Alicia Lastre bared her gums.

“ José, hate? It’s obvious you don’t know him. José is love itself, love through and through. But he’s always wanted to be free. Even from his mother, whom he adored. So I think you’d only lose time talking to those women—but maybe I have some numbers—yes, even if I haven’t spoken with any of them for some time now—a certain Gladys, who used to ring me up quite a lot, and another called La China—also a friend, Gabriel Perdomo, who passed by here a couple of times—so many names, my son, so many people! I’ve known so many people, in Cuba and over here. It’s like a dream, or maybe a nightmare. Time passes, people come and go, a lot of them die. Can I make you some coffee?”
Natán left the building at dusk. For a moment he hesitated, uncertain; he couldn’t remember where he’d left the car. He was afraid someone might have stolen it, since the area gave off a sinister feeling in the half-light of day’s end. In a doorway, a trio of ragged men drinking beer, their mouths attached to the flimsy metal cans, went silent as he passed. At the corner, young guys with marked Hispanic profiles were whispering under a street lamp. Their surly faces promised violence and their bodies gave off an acrid odor so strong as to be unnatural. Then he saw his car sitting defenseless at the opposite curb, near a cafeteria that exuded the stench of rotten lard. In another doorway a gaggle of Cubans—no mistaking their abrupt manner of speech—were making an uproar about the double-dealing of international politics, their voices eclipsing another, also distinctly Cuban, that jabbered from the radio.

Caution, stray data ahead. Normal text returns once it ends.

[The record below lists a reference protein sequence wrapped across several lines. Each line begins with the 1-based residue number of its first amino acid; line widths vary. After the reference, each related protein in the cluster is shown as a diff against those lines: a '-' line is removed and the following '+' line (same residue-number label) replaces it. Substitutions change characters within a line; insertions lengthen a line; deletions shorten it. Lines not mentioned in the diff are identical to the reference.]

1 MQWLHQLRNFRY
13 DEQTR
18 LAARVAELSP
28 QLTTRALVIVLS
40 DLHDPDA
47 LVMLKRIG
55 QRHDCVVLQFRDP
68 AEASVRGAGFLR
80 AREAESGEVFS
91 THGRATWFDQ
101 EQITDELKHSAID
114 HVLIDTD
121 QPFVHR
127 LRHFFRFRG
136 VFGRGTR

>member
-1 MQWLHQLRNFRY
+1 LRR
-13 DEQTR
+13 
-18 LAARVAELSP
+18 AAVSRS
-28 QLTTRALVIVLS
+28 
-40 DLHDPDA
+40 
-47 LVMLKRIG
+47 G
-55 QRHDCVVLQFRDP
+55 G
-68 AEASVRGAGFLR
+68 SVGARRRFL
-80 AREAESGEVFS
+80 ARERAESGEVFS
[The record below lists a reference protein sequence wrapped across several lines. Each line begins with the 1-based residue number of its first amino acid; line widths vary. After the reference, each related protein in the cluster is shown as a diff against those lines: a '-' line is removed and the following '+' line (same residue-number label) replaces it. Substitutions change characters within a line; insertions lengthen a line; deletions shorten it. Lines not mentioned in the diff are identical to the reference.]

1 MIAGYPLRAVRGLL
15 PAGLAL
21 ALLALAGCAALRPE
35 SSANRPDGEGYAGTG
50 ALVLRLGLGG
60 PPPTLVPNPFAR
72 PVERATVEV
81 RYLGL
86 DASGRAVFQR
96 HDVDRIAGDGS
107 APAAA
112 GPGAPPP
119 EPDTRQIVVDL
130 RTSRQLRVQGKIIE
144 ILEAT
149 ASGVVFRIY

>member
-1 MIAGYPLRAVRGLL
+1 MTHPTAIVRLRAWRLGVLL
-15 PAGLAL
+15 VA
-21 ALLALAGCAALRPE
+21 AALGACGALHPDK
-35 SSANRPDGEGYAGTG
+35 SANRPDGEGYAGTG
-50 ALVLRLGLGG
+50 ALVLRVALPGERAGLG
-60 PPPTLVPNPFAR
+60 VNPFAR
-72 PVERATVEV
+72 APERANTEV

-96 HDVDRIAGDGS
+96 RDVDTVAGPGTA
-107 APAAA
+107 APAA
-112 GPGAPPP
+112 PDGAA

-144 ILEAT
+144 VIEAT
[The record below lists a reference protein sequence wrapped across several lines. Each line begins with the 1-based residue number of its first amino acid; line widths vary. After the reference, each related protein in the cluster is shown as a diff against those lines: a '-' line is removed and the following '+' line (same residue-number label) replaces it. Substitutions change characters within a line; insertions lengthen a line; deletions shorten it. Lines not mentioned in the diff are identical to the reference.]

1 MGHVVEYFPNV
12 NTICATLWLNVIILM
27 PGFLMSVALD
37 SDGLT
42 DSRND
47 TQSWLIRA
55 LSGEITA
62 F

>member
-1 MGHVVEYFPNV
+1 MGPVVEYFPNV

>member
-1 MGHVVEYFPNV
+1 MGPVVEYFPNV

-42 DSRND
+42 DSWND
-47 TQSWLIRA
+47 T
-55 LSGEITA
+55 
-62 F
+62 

A transplanted people, Natán thought as he languidly opened his car door—a graft that doesn’t take. He and his brother had become denizens of that artificial world: a people who didn’t fit in their own country or in any other.